Inducible expression of p50 from TMV for increased resistance to bacterial crown gall disease in tobacco
- 546 Downloads
The dominant tobacco mosaic virus (TMV) resistance gene N induces a hypersensitive response upon TMV infection and protects tobacco against systemic spread of the virus. It has been proposed to change disease resistance specificity by reprogramming the expression of resistance genes or their corresponding avirulence genes. To reprogramme the resistance response of N towards bacterial pathogens, the helicase domain (p50) of the TMV replicase, the avirulence gene of N, was linked to synthetic promoters 4D and 2S2D harbouring elicitor-responsive cis-elements. These promoter::p50 constructs induce local necrotic lesions on NN tobacco plants in an Agrobacterium tumefaciens infiltration assay. A tobacco genotype void of N (nn) was transformed with the promoter::p50 constructs and subsequently crossed to NN plants. Nn F1 offspring selected for the T-DNA develop normally under sterile conditions. After transfer to soil, some of the F1 plants expressing the 2S2D::p50 constructs develop spontaneous necrosis. Transgenic Nn F1 plants with 4D::p50 and 2S2D::p50 expressing constructs upregulate p50 transcription and induce local necrotic leasions in an A. tumefaciens infiltration assay. When leaves and stems of Nn F1 offspring harbouring promoter::p50 constructs are infected with oncogenic A. tumefaciens C58, transgenic lines harbouring the 2S2D::p50 construct induce necrosis and completely lack tumor development. These results demonstrate a successful reprogramming of the viral N gene response against bacterial crown gall disease and highlight the importance of achieving tight regulation of avirulence gene expression and the control of necrosis in the presence of the corresponding resistance gene.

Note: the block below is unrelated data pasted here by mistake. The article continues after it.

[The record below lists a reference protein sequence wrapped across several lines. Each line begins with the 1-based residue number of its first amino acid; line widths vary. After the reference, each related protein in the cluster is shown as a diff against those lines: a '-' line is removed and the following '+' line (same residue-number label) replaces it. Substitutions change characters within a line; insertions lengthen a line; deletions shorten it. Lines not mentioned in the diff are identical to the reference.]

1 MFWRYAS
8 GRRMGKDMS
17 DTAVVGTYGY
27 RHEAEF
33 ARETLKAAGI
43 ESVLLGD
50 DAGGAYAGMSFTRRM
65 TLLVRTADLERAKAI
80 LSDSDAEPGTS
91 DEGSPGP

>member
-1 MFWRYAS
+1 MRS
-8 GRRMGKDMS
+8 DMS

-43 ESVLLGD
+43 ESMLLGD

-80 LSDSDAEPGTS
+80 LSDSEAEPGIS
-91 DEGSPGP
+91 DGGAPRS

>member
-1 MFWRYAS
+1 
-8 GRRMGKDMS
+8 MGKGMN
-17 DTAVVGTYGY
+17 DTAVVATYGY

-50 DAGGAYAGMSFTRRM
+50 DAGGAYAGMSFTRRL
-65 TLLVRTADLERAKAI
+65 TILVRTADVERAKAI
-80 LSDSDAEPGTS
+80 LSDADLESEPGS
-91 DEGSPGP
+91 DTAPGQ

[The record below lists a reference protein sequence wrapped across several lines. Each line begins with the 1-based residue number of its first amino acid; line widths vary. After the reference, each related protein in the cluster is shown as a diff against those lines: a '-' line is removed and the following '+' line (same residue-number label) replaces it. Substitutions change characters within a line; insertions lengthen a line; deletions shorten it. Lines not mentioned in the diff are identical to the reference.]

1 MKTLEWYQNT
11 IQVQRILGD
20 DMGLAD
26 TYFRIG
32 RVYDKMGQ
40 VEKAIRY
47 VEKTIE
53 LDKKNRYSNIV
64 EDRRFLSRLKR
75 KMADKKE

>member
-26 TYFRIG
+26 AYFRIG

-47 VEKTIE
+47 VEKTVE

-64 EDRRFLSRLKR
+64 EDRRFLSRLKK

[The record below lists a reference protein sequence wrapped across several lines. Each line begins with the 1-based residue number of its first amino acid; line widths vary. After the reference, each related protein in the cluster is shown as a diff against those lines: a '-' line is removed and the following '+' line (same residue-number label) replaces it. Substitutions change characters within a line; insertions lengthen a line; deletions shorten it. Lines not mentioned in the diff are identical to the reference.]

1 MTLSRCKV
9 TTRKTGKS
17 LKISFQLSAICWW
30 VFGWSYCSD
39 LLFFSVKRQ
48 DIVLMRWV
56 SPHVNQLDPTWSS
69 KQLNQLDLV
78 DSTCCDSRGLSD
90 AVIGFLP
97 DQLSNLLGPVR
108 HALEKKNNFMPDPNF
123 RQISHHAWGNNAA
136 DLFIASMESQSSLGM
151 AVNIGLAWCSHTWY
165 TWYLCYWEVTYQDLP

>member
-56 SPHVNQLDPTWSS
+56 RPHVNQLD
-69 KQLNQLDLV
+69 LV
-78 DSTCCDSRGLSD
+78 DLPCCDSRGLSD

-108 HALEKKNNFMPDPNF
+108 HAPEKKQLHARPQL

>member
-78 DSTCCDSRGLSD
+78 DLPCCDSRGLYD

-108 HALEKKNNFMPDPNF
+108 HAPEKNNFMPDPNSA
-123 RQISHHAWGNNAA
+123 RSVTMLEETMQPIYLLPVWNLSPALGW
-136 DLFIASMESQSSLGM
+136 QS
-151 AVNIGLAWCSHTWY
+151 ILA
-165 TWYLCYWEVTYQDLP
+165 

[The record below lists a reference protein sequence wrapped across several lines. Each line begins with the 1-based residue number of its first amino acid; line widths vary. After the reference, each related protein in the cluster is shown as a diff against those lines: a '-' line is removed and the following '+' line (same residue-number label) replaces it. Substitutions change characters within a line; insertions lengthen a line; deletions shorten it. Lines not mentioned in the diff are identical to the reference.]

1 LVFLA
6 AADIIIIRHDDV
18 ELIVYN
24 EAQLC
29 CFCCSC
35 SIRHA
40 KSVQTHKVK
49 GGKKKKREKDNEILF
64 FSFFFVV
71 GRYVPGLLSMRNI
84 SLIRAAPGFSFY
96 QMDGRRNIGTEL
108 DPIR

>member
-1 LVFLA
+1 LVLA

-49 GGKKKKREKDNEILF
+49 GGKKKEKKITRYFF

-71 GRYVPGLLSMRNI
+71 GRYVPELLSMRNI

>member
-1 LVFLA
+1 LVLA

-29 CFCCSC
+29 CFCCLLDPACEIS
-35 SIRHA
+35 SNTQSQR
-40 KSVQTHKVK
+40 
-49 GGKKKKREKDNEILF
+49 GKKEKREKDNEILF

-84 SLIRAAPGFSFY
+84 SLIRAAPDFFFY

KeywordsDisease resistance N gene Necrosis Synthetic promoter Tobacco mosaic virus Transgenic plants
The technical assistance of Elke Faurie and Erik Hanko with greenhouse work is gratefully acknowledged. We would like to thank Michael Steinert for critically reading the manuscript. This work was supported by the Federal Ministry of Education and Research (BMBF).
- Hehl R, Steffens NO, Wingender E (2004) Isolation and analysis of gene regulatory sequences. In: Christou P, Klee H (eds) Handbook of plant biotechnology. Wiley, Chichester, pp 81–102Google Scholar
- Jaglo KR, Kleff S, Amundsen KL, Zhang X, Haake V, Zhang JZ, Deits T, Thomashow MF (2001) Components of the Arabidopsis C-repeat/dehydration-responsive element binding factor cold-response pathway are conserved in Brassica napus and other plant species. Plant Physiol 127:910–917PubMedCrossRefGoogle Scholar
- Komatsu K, Hashimoto M, Ozeki J, Yamaji Y, Maejima K, Senshu H, Himeno M, Okano Y, Kagiwada S, Namba S (2010) Viral-induced systemic necrosis in plants involves both programmed cell death and the inhibition of viral multiplication, which are regulated by independent pathways. Mol Plant Microbe Interact 23:283–293PubMedCrossRefGoogle Scholar
- Koschmann J (2009) Identifizierung neuer cis-regulatorischer Elemente durch bioinformatische und experimentelle Analyse Pathogen-induzierbarer Gene. Dissertation, Technische Universität BraunschweigGoogle Scholar
- Kuang H, Padmanabhan C, Li F, Kamei A, Bhaskar PB, Ouyang S, Jiang J, Buell CR, Baker B (2009) Identification of miniature inverted-repeat transposable elements (MITEs) and biogenesis of their siRNAs in the Solanaceae: new functional implications for MITEs. Genome Res 19:42–56PubMedCrossRefGoogle Scholar
- Schornack S, Ballvora A, Gürlebeck D, Peart J, Baulcombe D, Ganal M, Baker B, Bonas U, Lahaye T (2004) The tomato resistance protein Bs4 is a predicted non-nuclear TIR-NB-LRR protein that mediates defense responses to severely truncated derivatives of AvrBs4 and overexpressed AvrBs3. Plant J 37:46–60PubMedCrossRefGoogle Scholar